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Company car; or private car with business use?
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For many small firms and lifestyle businesses, the advantages and disadvantages of a company car are rarely clear cut - sometimes it can be more advantageous to run a private car and then recharge the business with AMAP rates
Company car; or private car with business use?

It’s a familiar question – if complex.

You run a small business – and you need a car for business. Should your company run the car? Or should you buy a car privately and then re-charge the company for business mileage?

Most companies are what I call ‘lifestyle’ companies – run by one or two family members. The idea is to produce a reasonable income for the owners to maintain a decent lifestyle.

The company earns its profit, which is then paid down to the business owners. Any company transaction which saves it tax means there is more to hand down to the owners. But, if the owners’ tax situation is affected by the company’s tax saving, is it really worth it?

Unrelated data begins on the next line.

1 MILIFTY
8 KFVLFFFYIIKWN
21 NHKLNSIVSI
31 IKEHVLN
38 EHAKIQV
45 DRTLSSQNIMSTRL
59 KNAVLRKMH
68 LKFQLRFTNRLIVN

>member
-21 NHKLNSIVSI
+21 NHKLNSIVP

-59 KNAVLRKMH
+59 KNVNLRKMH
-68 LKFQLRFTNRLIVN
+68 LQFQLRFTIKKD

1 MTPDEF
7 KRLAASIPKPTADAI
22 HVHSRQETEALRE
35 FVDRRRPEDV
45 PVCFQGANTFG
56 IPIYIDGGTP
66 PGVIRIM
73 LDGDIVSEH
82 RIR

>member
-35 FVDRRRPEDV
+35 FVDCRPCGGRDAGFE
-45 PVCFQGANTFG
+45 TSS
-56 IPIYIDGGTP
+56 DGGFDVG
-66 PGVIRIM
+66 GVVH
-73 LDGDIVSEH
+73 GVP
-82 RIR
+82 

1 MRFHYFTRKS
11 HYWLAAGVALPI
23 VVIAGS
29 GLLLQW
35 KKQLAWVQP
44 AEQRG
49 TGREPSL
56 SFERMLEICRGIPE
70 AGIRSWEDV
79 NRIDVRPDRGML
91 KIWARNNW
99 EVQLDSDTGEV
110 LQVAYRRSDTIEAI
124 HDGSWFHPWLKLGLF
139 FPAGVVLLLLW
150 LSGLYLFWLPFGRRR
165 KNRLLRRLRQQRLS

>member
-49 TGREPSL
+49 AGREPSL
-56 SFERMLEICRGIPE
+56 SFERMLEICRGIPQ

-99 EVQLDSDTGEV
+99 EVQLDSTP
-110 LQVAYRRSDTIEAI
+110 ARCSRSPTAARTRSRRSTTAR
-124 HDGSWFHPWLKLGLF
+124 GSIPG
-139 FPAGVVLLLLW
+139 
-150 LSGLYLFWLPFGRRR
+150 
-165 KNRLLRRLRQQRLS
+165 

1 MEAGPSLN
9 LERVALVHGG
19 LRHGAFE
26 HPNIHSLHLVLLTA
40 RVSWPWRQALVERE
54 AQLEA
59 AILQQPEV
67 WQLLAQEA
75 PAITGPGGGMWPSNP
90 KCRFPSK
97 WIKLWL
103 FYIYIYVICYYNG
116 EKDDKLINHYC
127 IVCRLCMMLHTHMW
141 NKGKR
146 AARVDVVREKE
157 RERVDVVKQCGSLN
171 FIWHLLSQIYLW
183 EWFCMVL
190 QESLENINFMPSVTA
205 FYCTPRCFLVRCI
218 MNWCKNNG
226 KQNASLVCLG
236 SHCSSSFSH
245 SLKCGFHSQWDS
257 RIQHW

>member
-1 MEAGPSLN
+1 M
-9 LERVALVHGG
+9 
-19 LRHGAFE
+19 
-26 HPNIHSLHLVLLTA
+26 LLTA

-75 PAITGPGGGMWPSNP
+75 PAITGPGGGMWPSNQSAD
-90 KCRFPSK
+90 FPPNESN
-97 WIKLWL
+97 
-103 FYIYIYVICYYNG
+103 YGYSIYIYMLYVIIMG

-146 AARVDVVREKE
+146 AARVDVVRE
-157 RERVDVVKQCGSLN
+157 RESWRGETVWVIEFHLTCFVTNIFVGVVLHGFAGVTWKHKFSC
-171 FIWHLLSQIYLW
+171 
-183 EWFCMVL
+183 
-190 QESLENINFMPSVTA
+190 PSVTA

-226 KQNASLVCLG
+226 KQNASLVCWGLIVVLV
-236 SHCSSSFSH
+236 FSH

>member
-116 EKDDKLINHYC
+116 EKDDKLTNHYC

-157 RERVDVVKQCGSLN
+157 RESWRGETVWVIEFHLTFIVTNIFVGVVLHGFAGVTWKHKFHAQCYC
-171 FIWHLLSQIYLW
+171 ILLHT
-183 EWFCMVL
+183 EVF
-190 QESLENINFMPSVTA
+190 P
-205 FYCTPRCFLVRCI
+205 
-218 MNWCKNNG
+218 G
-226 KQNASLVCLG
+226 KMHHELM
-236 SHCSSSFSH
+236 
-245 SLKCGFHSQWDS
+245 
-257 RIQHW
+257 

What matters is how much cash (tax) the ‘operation’ has to pay out following the purchase. Let’s take a look at a three-year period (the figures are generalised to give you a flavour, rather than actual figures).

Your company buys a decent mid-range car. Running costs and capital allowances are set against corporation tax. Saving: £4000. Off-setting this are Class 1A National Insurance. Cost: £2000.

So the net saving is reduced to £2000. But you – as the company car recipient – need to pay benefit-in-kind tax, a charge of £3250 (at 20%), or £6500 (40%).

Between you and your company, someone has to pay for this car. But if the net outflow to the tax man is as high as these typical values, then you must question its worth.

The alternative is for you as a private car owner to claim the approved mileage rate from your company. Currently this is set at 45p per mile for the first 10,000 annual business miles, and then 25p thereafter.

These figures reflect the running costs and depreciation of a new mid-range car. If your car is of lower value than average, or if you carry out a higher annual mileage than average, then these reimbursement rates are highly advantageous.

Notes

The figures used are typical rather than precise to provide a broad means of illustration. Before taking any decisions, you should seek advice from your accountant or a professional adviser who can advise on the best course of action for the particular needs of your company.

Further information


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